London 30.01.07 | The web is abuzz with the news that supporters of Rafael Correa stormed into Ecuador's Congress where a debate as to whether to approve the convening of a National Constituent Assembly was taking place. Sources report that the utterly democratic mob wanted to lynch congressmen, as some of them where heard shouting 'kill them, kill them all." For those of us that have observed the region for some time and seen how Chavez's mobocracy looms over democracy this is hardly news. However I would like to take issue with remarks of John Negroponte, who is quoted by Reuters as saying that Chavez is exporting his "radical populism" (sic).
Negroponte's assessment is wrong on a number of accounts, but crucially, it seems to me, on his understanding of the specific perils that dictator Hugo Chavez exports. Certainly radical populism isn't one of them. The single most dangerous export of Castro's mini me is the National Constituent Assembly. This little subterfuge is THE principal cause of Venezuela's current institutional void for it allowed Chavez to subvert democracy with a pseudo democratic mechanism that wasn't even part of the constitution. Shrouded in 'popular support' it effectively replaced in one fell swoop the powers that were with lackeys in charge of totally dysfunctional institutions: a truly 'democratic' coup. Today we learn that Venezuela's Congress, as predicted, granted Chavez the ultimate weapon: the ability to rule by decree.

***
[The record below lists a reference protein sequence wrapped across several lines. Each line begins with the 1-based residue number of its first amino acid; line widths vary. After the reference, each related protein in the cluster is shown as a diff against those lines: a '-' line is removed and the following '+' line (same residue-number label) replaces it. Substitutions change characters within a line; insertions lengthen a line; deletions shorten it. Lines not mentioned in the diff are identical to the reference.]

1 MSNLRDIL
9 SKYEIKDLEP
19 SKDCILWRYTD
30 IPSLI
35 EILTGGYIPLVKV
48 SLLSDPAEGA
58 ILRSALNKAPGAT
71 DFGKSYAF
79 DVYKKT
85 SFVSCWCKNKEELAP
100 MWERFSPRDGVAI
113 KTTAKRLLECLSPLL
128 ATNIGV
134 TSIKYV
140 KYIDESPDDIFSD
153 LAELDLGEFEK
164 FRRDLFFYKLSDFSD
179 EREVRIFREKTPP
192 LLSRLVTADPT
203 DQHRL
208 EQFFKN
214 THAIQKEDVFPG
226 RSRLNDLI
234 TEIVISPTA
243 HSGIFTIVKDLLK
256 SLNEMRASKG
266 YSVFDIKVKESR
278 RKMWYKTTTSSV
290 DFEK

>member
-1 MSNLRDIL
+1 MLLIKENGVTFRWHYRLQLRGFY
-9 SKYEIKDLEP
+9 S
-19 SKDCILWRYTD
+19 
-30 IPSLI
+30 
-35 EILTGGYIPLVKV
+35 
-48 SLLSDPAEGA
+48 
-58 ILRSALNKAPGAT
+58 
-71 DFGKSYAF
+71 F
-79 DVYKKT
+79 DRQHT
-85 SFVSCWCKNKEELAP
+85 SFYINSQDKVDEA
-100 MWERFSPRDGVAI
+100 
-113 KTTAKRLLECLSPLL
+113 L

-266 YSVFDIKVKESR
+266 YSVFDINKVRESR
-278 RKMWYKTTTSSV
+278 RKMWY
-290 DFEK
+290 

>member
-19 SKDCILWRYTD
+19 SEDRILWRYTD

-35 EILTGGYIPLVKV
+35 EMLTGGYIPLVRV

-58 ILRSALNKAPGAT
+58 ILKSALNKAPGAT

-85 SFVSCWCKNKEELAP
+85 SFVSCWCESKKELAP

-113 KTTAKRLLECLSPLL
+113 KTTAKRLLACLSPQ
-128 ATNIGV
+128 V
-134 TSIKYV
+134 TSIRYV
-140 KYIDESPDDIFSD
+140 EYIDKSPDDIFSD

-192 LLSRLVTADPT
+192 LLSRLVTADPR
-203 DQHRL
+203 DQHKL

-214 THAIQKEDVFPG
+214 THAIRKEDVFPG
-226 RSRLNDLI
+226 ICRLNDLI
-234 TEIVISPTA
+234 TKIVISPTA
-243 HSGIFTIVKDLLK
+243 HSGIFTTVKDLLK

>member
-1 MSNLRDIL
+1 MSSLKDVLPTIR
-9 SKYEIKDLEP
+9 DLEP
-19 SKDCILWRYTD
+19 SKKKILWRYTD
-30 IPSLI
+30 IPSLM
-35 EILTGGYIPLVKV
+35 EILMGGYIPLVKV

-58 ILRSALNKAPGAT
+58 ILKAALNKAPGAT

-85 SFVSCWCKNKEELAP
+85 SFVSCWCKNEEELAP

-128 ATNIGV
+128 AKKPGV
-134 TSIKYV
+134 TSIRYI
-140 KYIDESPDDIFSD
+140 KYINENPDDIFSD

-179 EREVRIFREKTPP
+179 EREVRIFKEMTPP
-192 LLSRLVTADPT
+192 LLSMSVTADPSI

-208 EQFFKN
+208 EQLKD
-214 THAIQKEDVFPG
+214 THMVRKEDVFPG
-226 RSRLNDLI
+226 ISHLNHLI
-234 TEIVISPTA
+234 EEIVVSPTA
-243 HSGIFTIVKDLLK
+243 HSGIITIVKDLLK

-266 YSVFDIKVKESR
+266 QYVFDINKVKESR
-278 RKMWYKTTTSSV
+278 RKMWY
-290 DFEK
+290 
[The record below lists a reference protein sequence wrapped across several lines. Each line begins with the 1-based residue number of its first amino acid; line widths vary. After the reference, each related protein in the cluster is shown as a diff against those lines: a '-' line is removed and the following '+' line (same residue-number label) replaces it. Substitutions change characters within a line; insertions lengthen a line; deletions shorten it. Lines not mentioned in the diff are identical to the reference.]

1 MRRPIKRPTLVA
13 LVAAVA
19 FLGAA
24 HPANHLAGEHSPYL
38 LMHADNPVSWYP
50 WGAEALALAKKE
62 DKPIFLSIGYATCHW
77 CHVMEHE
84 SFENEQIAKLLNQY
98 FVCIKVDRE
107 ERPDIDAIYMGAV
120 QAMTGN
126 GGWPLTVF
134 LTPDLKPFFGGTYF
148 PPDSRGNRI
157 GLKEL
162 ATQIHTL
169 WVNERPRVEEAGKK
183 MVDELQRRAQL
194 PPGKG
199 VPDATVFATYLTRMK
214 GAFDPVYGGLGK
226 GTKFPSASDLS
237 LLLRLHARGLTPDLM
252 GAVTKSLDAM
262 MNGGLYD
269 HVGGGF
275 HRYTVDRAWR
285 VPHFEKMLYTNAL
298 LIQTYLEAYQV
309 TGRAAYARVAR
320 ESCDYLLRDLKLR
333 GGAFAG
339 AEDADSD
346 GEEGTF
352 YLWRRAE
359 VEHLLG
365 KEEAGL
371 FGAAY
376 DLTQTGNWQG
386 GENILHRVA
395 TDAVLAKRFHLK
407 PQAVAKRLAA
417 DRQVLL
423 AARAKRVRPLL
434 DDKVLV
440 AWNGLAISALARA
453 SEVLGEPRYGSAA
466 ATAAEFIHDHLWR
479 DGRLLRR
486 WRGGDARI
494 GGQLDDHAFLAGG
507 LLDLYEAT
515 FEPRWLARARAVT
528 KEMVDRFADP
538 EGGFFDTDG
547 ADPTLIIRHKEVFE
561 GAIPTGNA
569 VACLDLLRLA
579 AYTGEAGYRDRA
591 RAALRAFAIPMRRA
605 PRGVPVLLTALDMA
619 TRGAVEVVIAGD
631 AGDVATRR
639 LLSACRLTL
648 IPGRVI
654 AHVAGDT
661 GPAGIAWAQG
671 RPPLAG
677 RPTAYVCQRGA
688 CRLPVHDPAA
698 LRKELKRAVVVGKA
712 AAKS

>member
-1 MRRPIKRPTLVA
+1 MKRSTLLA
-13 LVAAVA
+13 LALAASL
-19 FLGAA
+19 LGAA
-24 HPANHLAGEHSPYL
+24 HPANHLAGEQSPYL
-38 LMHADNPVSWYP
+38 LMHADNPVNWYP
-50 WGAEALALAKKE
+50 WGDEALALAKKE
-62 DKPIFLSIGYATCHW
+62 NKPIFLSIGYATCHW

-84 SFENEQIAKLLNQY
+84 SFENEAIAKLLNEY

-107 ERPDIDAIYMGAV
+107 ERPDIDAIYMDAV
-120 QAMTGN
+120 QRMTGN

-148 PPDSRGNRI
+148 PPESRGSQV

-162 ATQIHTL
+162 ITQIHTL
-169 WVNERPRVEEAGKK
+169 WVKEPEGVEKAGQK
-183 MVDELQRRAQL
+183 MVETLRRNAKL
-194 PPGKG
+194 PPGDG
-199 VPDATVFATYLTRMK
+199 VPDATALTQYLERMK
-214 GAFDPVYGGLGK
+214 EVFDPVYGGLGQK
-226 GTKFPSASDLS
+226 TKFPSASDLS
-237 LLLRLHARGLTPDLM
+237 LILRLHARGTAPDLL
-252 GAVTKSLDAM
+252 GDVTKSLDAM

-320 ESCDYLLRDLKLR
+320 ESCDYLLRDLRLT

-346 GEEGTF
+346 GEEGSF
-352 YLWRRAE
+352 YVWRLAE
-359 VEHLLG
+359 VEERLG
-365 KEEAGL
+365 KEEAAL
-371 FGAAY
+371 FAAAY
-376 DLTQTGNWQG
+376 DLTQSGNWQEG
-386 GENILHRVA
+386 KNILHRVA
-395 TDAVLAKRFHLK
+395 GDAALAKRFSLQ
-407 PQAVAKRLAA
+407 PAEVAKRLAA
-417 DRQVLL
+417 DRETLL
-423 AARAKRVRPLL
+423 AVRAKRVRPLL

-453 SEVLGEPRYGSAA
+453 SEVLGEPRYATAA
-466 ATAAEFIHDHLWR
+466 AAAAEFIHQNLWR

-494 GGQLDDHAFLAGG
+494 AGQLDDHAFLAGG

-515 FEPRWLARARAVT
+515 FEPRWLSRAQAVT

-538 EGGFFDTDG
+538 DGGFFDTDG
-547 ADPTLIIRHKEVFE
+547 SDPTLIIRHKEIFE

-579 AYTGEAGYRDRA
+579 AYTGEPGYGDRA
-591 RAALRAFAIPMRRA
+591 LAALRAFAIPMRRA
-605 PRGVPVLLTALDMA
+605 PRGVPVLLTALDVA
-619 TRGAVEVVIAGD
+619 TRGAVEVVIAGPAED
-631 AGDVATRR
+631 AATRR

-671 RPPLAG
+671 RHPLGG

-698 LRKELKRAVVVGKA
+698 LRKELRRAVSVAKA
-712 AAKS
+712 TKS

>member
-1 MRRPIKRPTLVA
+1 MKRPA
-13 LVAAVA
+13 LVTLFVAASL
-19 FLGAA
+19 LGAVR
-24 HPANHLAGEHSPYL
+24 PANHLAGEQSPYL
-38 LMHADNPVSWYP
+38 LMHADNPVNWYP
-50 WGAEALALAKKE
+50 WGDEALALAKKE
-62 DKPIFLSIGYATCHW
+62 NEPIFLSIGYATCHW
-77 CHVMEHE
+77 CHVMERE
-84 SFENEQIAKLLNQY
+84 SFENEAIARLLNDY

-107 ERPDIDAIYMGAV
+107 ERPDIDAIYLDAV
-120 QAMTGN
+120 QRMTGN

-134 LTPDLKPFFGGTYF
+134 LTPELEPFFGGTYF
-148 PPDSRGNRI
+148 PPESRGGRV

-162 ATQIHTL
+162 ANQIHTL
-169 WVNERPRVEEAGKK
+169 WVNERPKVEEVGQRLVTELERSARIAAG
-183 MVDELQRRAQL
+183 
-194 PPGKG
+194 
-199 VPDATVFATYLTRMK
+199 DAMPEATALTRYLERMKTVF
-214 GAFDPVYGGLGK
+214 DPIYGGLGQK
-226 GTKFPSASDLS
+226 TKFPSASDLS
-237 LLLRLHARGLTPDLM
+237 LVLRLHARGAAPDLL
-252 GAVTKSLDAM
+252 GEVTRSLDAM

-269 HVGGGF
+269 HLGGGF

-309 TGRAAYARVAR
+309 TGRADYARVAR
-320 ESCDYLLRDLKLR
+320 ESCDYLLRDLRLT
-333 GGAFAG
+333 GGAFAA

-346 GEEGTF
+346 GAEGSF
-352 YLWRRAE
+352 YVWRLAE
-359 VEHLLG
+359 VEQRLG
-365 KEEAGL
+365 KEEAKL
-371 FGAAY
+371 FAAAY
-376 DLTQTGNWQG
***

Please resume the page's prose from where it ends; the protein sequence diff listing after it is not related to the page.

Chavez has successfully convinced his claque of regional suckers that the National Constituent Assembly is the way forward. However none of them appears to have realised that the conditions under which the experiment was implemented in Venezuela in 1999 are non existent in Bolivia, Peru or Ecuador. For that reason, as already seen in Bolivia and soon to be realised by Correa, it will be impossible to replicate the model irrespective of how loud supporting mobs shout 'kill them all.'
Mr. Negroponte should be well advised in reading these pages more often.